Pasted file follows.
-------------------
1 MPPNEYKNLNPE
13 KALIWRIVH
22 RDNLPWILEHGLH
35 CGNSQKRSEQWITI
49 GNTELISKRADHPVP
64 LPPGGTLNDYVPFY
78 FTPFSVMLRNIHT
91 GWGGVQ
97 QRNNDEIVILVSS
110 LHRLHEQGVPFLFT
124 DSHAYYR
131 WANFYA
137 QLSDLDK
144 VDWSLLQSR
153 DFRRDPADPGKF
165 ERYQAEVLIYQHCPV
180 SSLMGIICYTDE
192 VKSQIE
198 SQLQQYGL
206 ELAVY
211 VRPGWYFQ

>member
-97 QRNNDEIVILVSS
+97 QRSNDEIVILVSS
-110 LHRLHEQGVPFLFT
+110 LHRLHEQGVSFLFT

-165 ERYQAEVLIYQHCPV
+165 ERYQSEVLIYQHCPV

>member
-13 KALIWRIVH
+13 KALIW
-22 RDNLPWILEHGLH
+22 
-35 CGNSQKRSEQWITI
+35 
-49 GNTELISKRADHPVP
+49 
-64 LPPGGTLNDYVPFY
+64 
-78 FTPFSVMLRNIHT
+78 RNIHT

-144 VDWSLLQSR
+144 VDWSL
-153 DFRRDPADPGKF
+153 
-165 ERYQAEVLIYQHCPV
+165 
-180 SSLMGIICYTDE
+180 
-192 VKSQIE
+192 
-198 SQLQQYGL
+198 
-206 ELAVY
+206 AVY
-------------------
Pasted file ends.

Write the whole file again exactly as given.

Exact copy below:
1 MPPNEYKNLNPE
13 KALIWRIVH
22 RDNLPWILEHGLH
35 CGNSQKRSEQWITI
49 GNTELISKRADHPVP
64 LPPGGTLNDYVPFY
78 FTPFSVMLRNIHT
91 GWGGVQ
97 QRNNDEIVILVSS
110 LHRLHEQGVPFLFT
124 DSHAYYR
131 WANFYA
137 QLSDLDK
144 VDWSLLQSR
153 DFRRDPADPGKF
165 ERYQAEVLIYQHCPV
180 SSLMGIICYTDE
192 VKSQIE
198 SQLQQYGL
206 ELAVY
211 VRPGWYFQ

>member
-97 QRNNDEIVILVSS
+97 QRSNDEIVILVSS
-110 LHRLHEQGVPFLFT
+110 LHRLHEQGVSFLFT

-165 ERYQAEVLIYQHCPV
+165 ERYQSEVLIYQHCPV

>member
-13 KALIWRIVH
+13 KALIW
-22 RDNLPWILEHGLH
+22 
-35 CGNSQKRSEQWITI
+35 
-49 GNTELISKRADHPVP
+49 
-64 LPPGGTLNDYVPFY
+64 
-78 FTPFSVMLRNIHT
+78 RNIHT

-144 VDWSLLQSR
+144 VDWSL
-153 DFRRDPADPGKF
+153 
-165 ERYQAEVLIYQHCPV
+165 
-180 SSLMGIICYTDE
+180 
-192 VKSQIE
+192 
-198 SQLQQYGL
+198 
-206 ELAVY
+206 AVY